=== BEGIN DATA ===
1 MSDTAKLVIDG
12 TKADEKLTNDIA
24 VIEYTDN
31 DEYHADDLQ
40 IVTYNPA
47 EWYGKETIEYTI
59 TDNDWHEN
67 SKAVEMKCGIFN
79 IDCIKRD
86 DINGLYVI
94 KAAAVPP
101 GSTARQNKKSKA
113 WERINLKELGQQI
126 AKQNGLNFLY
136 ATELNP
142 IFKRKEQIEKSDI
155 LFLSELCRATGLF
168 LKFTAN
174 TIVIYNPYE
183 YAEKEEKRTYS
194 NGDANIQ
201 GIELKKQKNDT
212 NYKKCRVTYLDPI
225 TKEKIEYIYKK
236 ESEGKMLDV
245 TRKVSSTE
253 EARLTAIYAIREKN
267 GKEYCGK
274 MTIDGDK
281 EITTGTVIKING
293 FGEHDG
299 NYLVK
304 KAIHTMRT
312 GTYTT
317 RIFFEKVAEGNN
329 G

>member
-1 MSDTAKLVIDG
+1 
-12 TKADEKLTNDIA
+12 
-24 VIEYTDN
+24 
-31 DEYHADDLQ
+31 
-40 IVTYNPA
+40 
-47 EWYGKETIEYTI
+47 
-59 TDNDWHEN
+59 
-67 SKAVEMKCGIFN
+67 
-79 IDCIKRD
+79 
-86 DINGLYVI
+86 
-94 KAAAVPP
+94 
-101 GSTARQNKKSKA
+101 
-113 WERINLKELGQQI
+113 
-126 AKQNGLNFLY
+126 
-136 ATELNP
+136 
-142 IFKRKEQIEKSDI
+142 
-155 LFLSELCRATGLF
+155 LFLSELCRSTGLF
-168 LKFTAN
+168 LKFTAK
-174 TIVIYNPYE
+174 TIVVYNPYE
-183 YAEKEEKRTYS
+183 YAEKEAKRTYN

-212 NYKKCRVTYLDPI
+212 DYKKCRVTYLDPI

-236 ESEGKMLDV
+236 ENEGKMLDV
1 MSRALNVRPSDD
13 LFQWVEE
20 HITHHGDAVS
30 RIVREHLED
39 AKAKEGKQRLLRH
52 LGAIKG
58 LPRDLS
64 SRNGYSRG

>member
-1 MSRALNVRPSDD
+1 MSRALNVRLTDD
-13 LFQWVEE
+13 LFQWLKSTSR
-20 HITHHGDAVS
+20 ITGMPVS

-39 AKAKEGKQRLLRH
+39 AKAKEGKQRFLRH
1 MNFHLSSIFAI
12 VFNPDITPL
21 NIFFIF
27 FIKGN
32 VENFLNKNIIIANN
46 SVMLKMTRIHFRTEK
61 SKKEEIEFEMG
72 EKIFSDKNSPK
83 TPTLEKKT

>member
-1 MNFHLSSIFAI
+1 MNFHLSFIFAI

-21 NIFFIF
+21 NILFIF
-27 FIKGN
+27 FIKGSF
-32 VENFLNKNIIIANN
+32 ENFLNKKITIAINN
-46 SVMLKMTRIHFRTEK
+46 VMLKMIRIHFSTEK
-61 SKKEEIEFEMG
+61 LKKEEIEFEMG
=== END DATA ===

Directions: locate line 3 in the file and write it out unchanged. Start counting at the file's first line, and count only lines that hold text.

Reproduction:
24 VIEYTDN